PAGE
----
The 2014 legislative session is now one for the history books. The state Senate’s leadership can best be described as “doing the people’s business on time and on budget.”
It’s historic that we protected the two-year college tuition freeze – the first time in more than 30 years that middle-class families and students got a break from rising tuition costs. And, it’s historic that Washington is the nation’s first state to enact a four-year balanced budget requirement.
I am proud that great progress was made for veterans, foster kids, and for taxpayer protections and middle-class families. By sticking to important principles, we prioritized education, protected the vulnerable, and made sure that the state continues to live within its means, just as we do with our family budgets.
As your Senator, one of my greatest rewards is taking your input and ideas and working to see these ideas become law. Below are the highlights of what we did this session.
Click on the photo to enjoy the State Capitol ceremony honoring Washington’s Medal of Honor recipients SFC Leroy Petry, Captain William Swenson, and SSG Ty Carter (L to R).
New Benefits for Veterans
Washington’s veterans now have a new way to gain recognition for their service while accessing the benefits of a college degree through Senate Bill 5969.
The law requires Washington’s colleges and universities to adopt policies on awarding academic credit to individuals for certain military training courses or programs by the year 2016. I’ve often said that we ask so much of our men and women in uniform. They’ve made life-and-death decisions, mastered complicated information technology and communication systems and managed millions of dollars’ worth of equipment. This is valuable training and work they’ve accomplished and worthy of college credit.
UW Law School – Tacoma
We are now one step closer to realizing a Tacoma branch of the nationally acclaimed University of Washington Law School. I thank Valarie Zeeck and the many community leaders who are volunteering valuable time to this project. The governor just signed a supplemental budget that included seed money for this project.
“State Sen. Steve O’Ban then helped bring this vision into sharper focus by obtaining $400,000 in state seed money to move the project to the next level. I don’t know O’Ban personally, but I believe he deserves our gratitude for making a law school in Tacoma possible again.
Both O’Ban and I are graduates of the University of Puget Sound Law School. Both of us understand how important that institution was for the entire South Sound and how a University of Washington Tacoma Law School can again fill that important role.” ~ James Meade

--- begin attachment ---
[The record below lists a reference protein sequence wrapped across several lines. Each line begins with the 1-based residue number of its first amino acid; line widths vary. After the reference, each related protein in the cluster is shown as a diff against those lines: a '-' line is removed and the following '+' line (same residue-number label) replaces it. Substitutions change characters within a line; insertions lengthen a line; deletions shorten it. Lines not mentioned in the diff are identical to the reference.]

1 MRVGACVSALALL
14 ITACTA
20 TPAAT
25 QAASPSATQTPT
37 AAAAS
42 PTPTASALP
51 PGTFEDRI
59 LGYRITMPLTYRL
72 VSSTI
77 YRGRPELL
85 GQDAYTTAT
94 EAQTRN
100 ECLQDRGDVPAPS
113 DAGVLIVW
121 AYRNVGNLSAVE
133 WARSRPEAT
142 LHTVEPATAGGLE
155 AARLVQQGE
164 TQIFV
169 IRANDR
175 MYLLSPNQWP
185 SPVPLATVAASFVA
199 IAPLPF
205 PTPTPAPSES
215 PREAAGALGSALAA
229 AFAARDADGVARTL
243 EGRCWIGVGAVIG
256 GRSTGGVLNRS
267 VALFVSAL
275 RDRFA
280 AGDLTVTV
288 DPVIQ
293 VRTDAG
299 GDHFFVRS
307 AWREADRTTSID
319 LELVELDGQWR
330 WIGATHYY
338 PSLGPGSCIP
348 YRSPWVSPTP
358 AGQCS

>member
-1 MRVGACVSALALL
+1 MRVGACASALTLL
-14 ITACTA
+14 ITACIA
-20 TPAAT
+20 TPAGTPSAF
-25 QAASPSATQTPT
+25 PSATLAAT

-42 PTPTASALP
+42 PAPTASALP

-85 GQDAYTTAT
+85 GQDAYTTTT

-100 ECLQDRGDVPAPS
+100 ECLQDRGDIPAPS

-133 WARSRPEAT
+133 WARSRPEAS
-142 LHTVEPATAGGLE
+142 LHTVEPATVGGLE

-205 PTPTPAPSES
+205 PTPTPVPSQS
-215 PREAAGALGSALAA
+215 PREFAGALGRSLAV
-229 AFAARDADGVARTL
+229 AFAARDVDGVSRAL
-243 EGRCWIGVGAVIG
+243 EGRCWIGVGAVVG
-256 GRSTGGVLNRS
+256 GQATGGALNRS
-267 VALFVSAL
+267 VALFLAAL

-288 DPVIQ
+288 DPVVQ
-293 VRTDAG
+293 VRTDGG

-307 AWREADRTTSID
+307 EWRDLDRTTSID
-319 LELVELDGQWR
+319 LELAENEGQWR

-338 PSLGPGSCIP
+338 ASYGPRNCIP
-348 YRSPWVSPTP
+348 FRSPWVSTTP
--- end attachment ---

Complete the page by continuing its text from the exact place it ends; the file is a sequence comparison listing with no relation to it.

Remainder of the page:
No Per Diem Increase
Recently, Democrats on the Senate Facilities & Operations Committee followed the action taken by the House of Representatives earlier this year and voted to increase the per diem rate for legislators by 33% to $120 per day. I see this as a matter of fairness and have notified the Secretary of the Senate that I will not be taking the per diem increase. We can’t ask our teachers and state employees to forgo cost of living increases while increasing our own Senate pay.
As chairman of the Human Services and Corrections Committee a top priority for me this year was to guarantee legal representation for foster kids who no longer have their natural parents. Senate Bill 6126 is now law and adds important legal protections to help vulnerable children who may become victims of the growing crisis of child sex-trafficking.
I serve as a member of the Commercially Sexually Exploited Children Statewide Coordinating Committee. We know that 60 percent of teens lured into sex trafficking are foster kids. It’s the state’s responsibility to protect the most vulnerable in our society, and we have 10,000 foster kids in Washington. I can’t think of anyone more vulnerable than a child who is an orphan without parental guidance.
Best Session for Children:
Governor Jay Inslee listed my foster-care bill and Rep. Ruth Kagi’s juvenile-records bill, when he said,
“I want to note that this session has been one of the best sessions for decades for children and those of us who want to help children realize their potential…”
I was grateful to have played a role in the juvenile-records bill by negotiating a final version that was supported by all the stakeholders and easily passed the Senate.
The Department of Transportation (DOT) accountability and transparency reform I authored in 2013 became law in the last days of the 2014 session when we approved a supplemental transportation budget. For the first time, the DOT will be required to report highway project design errors and explain what went wrong and who was responsible and how it plans to make sure the error doesn’t happen again.